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Article
Peer-Review Record

Gold Nanoparticle-Decorated Bi2S3 Nanorods and Nanoflowers for Photocatalytic Wastewater Treatment

Catalysts 2021, 11(3), 355; https://doi.org/10.3390/catal11030355
Reviewer 1: Anonymous
Reviewer 2: Anonymous
Reviewer 3: Anonymous
Reviewer 4: Anonymous
Catalysts 2021, 11(3), 355; https://doi.org/10.3390/catal11030355
Received: 21 January 2021 / Revised: 4 March 2021 / Accepted: 5 March 2021 / Published: 9 March 2021

Round 1

Reviewer 1 Report

The authors report on Bi2S3 semiconductor particles functionalized with gold nanoparticles for photocatalytic applications. Two morphologies are distinguished, nanorods and nanoflowers. The latter are described as formed by assembly, which is not fully clarified. The photocatalytic activity was studied by means of organic dyes using solar irradiation. The hybrid samples of Au/Bi2S3 showed enhanced photodegradation capabilities, which was attributed to the release of O2- radicals. The underlying mechanism was attributed to the formation of hot electrons, another not fully proven point. In summary, I believe that this manuscript is an excellent fit for the scope of the journal Catalysts. However, I doubt that the scientific discussion will reach the high standards of the journal. This could certainly be improved in a revision, which I thus encourage. Therefore, I evaluate this submission to require major revisions. In addition, I would like to express that the presentation quality is relatively low and should be improved.

 

Comments/questions:

  1. The authors should briefly discuss the impact of morphology. In fact, the photodegradation is primarily mediated by the available surface area. As such, one could expect that the morphology of the heterocatalysts does not matter much. At the same time, the band gap should be independent from the morphology of the Bi2S3, right? What is the main hypothesis that motivated to study different morphologies? Please clarify in the manuscript.
  2. The emission spectrum of the solar-like illumination should be reported in the SI.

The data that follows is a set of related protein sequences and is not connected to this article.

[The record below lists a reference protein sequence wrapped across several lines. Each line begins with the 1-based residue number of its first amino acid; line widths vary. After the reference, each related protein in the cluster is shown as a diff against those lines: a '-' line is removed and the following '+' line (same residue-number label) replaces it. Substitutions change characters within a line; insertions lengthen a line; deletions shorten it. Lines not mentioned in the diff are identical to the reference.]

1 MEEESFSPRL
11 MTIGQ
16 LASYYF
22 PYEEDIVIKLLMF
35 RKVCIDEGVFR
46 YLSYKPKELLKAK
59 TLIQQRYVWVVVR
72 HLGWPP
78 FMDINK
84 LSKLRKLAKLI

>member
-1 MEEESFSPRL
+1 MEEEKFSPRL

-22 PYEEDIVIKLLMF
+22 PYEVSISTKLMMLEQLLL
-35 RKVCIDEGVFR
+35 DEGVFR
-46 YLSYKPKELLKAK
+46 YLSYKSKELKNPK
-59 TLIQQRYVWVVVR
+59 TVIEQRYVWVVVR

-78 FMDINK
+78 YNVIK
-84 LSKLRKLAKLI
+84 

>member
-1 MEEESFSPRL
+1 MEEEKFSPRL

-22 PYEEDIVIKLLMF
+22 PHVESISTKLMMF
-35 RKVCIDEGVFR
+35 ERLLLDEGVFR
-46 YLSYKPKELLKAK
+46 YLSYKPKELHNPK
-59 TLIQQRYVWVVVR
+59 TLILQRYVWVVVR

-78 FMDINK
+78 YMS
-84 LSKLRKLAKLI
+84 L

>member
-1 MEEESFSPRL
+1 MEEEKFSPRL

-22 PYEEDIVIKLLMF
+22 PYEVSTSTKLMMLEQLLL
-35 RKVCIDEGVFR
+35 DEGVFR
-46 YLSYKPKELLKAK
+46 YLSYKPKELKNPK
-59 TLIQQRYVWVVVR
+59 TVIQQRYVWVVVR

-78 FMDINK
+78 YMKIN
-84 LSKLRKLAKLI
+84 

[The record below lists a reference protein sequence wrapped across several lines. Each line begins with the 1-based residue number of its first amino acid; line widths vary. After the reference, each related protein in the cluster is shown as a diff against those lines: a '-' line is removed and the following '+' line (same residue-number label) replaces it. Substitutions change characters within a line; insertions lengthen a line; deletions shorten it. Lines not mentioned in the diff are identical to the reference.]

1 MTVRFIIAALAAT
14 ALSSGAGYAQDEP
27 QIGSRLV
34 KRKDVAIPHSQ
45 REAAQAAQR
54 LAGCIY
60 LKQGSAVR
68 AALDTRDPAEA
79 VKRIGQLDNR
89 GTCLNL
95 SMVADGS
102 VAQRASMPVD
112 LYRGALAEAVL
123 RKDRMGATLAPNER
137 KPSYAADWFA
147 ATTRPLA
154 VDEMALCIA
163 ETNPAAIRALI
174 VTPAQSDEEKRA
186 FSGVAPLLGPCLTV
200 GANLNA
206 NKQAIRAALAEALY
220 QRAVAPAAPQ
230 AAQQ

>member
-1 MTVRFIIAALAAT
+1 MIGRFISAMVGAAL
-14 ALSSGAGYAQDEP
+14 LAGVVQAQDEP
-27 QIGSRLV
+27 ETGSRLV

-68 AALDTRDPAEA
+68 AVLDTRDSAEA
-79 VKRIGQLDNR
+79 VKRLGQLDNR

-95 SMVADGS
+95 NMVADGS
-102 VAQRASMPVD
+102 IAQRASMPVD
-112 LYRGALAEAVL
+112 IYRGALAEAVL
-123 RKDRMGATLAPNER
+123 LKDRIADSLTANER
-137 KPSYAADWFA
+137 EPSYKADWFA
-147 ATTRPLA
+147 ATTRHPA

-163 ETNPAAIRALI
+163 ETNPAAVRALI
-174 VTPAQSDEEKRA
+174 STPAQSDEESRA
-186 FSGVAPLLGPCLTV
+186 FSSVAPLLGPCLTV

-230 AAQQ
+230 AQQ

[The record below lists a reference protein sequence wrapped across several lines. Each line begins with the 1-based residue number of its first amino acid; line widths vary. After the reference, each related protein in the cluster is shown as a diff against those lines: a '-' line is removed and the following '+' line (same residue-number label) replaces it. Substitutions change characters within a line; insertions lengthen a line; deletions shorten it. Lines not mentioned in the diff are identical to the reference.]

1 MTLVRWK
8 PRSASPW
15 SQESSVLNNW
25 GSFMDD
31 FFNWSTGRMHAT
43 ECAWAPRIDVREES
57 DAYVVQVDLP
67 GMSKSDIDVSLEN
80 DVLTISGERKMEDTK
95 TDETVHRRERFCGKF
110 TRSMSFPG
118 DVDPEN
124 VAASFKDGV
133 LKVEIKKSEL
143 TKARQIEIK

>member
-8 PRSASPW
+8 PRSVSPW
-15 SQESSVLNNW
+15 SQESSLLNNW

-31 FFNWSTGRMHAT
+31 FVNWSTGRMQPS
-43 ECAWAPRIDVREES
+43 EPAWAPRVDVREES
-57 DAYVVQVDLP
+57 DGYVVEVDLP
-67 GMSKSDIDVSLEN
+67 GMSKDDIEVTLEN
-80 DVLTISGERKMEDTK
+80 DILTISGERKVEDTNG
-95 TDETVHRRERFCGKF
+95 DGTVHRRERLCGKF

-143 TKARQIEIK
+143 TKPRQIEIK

3. The experimental procedures applied for loading of Bi2S3 with noble metals is not clear. Please clarify. Maybe it would help to extend Fig. 1 to include the AuNP loading.
  4. The authors might want to discuss an alternative approach to use gold nanoparticles as core and to decorate them with small Bi2S3 nanocrystals to generate core/satellite morphologies or similar colloidal superstructures. Also, it might be beneficial to use preformed AuNPs (possibly of anisotropic shapes such as rods or triangles) because of their high absorbance cross-sections which might increase the formation of hot carriers significantly. I suggest to discuss this alternative approach in brief and to compare the respective benefits and challenges involved.
  5. The authors state that “strong light scattering” as a motivation to use AuNPs. However, small quasi-spherical AuNPs of 5-20 nm in diameter show almost exclusively light absorption with very low scattering contributions. As such, describing them as source of “strong light scattering” is quite misleading. For more details, please refer to basic Mie theory.
  6. The UV/vis spectra are giving a limited insight into the (complex) optical properties of the presented samples. This is at least is part given by the fact that the experiments are performed in classical transmission geometry. As a suggestion, diffuse reflectance spectroscopy, this is a UV/vis spectrometry performed using an integrating sphere, allows to distinguish between the absorbance and scattering contributions (as recently described in DOI: 10.1021/acsami.0c16398). The gold nanoparticles could be expected to strongly contribute to light absorption (non-radiative plasmon decay) and the Bi2S3 might show a significant (Mie) scattering contribution simply by their comparatively large size. I suggest to briefly discuss this option in the manuscript and for future experiments.
  7. The authors state that no significant changes could be observed in the XRD spectra even after several degradation cycles. Could this be caused by XRD mainly probing the bulk of the sample? Changes by degradation would mainly affect the surface. Is XRD sensitive to the surface and if yes, to which extend does it allow to judge material changes by degradation?
  8. The photodegradation mechanism is not completely clear. The degradation of a dye is only an indirect proof. Is there any experimental way to prove the formation of O2- radicals in a direct way?

Author Response

Thank you for reviewing our manuscript. The issues raised and suggestions has been addressed and attached herein.

Author Response File: Author Response.pdf

Reviewer 2 Report

This work presents synergistic harmony of Bi2S3 nanostructures and Au nanoparticles for enhanced photocatalytic activity in the dye degradation. The conclusions drawn by the authors are well supported by the data and fit to the scope of Catalysts. However, there are so many typos and grammatical errors in the entire manuscript, which are disturbing. Before acceptance, they should be corrected. Here are a few examples:

  1. Title: Treatmente to Treatment
  2. Line 87-88: mixed use of american English and British English (color and colour)
  3. Figure 4: the y-axis is not arbitrary unit (a.u.), but just "Absorbance

There are a lot more...

Author Response

Thank you for your expert review. The suggestions and issues raised has been addressed . find attached.

Author Response File: Author Response.pdf

Reviewer 3 Report

Please find the attachment.